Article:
Path to Medicine

Twenty Tips on Studying for the MCAT

Categories :Pre Med

Twenty Tips on Studying for the MCAT: From a Soon to be Med Student

Okay, so you have put in the time in undergrad and got good grades. So what is standing in your way of accomplishing your dreams and becoming a physician? Well…..let’s start with what is standing in your way of getting into medical school for the “chance” at becoming a physician, and the magic answer is the Medical College Admissions Test or MCAT.

I was fortunate enough to take this exam twice, so I feel as though I can offer some advice and tips through my “lessons” I have learned in life. I want to share with you twenty tips and ideas to make the MCAT just a minor speed bump in your life, as opposed to a brick wall to climb over.

I will give you ten tips regarding preparation and also ten tips for test day!

Here is my advice and lessons on Studying for the MCAT

MCAT Test PrepStudying for the MCAT

  1. Start Early

Have you thought about how much time you need to prepare for the MCAT? A lot of people only take a few months, and this is the reason that a lot of pre meds end up taking the test more than once (believe me I fell into this category on my first attempt). You should ideally plan on spending 6-12 months on studying and test practice.


  1. Study Often

One key mistake that many students and pre meds forget is that the MCAT is not like your undergraduate courses, you can’t cram for this exam. You need to lay out a schedule and commit a good amount of hours dedicated to just MCAT prep each and every week. As the exam comes nearer you should plan on spending more time, but the point is that studying for the MCAT is a marathon not a sprint.


  1. Utilize resources

There are so many resources out there that can be useful for the MCAT. It blows me away when I see students not using more than one prep company and not seeking out tutoring if needed. You can scour the web or check out my MCAT section for useful resources. What I want to get across is that you need to use all the resources out there, multiple prep companies, many different testing companies to administer practice exams, and most importantly get a tutor if you need it.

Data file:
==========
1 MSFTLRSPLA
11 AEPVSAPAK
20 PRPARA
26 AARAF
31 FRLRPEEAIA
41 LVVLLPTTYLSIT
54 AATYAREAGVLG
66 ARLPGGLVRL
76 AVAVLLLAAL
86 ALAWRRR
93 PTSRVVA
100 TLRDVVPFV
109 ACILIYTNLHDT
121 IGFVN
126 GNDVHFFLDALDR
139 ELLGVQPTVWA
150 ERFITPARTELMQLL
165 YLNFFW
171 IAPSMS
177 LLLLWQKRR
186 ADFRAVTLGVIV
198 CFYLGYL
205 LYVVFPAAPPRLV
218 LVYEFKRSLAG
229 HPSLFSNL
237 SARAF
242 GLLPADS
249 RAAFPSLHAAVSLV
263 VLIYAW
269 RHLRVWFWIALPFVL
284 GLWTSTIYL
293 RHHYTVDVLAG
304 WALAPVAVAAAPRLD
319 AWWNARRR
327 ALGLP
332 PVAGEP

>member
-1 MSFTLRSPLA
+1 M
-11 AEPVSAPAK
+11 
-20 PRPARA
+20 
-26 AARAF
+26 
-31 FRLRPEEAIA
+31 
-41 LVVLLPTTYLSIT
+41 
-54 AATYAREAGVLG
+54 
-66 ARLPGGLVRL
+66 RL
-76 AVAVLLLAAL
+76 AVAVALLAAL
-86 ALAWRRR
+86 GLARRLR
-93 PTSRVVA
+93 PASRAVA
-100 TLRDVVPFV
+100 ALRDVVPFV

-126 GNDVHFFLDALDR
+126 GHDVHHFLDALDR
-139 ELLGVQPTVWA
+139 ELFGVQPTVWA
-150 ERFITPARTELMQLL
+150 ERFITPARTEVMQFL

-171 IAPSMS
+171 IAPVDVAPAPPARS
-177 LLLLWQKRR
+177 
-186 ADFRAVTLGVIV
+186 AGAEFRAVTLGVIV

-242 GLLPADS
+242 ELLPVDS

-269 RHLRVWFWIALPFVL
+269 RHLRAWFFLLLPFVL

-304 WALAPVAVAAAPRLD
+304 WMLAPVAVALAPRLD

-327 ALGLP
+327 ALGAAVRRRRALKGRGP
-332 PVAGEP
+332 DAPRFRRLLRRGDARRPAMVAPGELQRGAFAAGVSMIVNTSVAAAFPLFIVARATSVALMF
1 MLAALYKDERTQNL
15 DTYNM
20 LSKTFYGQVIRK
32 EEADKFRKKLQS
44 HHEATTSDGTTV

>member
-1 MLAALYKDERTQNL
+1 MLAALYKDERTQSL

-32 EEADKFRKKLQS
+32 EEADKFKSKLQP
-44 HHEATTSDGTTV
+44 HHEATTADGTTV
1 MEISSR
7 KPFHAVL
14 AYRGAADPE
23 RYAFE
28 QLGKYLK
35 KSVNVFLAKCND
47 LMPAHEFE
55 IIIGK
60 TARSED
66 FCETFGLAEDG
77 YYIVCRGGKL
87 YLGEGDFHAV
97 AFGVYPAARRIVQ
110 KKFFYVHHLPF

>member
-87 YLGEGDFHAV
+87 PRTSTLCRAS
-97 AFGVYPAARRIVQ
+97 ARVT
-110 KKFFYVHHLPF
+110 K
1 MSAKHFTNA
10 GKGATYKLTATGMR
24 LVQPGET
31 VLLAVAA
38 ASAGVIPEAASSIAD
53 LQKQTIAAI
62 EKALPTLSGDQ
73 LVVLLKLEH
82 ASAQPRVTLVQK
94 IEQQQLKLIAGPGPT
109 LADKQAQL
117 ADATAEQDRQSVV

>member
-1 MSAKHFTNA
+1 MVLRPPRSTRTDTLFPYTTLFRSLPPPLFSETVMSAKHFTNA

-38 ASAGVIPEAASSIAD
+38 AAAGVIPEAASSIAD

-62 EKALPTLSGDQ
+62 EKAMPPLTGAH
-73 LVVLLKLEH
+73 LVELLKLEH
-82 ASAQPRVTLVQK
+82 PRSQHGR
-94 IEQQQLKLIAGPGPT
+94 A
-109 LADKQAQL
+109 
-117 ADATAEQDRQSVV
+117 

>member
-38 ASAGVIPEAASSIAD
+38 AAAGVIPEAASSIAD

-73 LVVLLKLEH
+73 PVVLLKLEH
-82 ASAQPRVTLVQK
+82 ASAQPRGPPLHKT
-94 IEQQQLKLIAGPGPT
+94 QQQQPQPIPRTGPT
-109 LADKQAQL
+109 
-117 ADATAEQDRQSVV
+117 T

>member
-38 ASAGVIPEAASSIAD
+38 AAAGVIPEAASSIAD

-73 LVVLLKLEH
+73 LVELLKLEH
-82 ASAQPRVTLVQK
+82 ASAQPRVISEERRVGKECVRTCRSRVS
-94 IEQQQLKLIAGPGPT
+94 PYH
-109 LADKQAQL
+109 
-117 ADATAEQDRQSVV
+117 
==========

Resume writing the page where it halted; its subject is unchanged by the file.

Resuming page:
1. Review test material

Review each and every practice test you take, look over what you get wrong and right to look for trends. Once you establish your strong and weak areas focus your time and attention on the weak areas.


  1. Timing is key

When you take practice tests treat them like the real deal. Set timers and abide by the timers. After each section give yourself the allotted break and no longer. You need to replicate the testing atmosphere as closely as possible, so when you have a break from the test go to the bathroom and get a snack, don’t take longer than 10 minutes at each break seeing as that is the amount of time the testing center gives you. Also, put your phone away…. Be real with the practice test.


  1. Practice your verbal reasoning (or Critical Analysis and Reasoning)

Being able to “read between the lines” and pick up the subtle things such as a writers attitude and ideology from their writing style and tone is necessary to do well on this exam. The CARS section is not the only section that requires this skill, the rest of the test does too.


  1. Simulate the environment

Recreate the testing environment in your home. When you do your practice tests it is a good idea to act like you are taking the real deal. Take the test in a quiet place, with your earplugs in and make it real. Treat it as such, and I promise you that it will benefit you when the real deal comes around. It will give you a feeling that you have done this before, so what is one more time.


  1. Know your weaknesses

Through all the practice tests it is impeccable that you figure out what areas you are falling short in and focus on them. If you are good with biochem and bad with physics, then spend some more time on physics.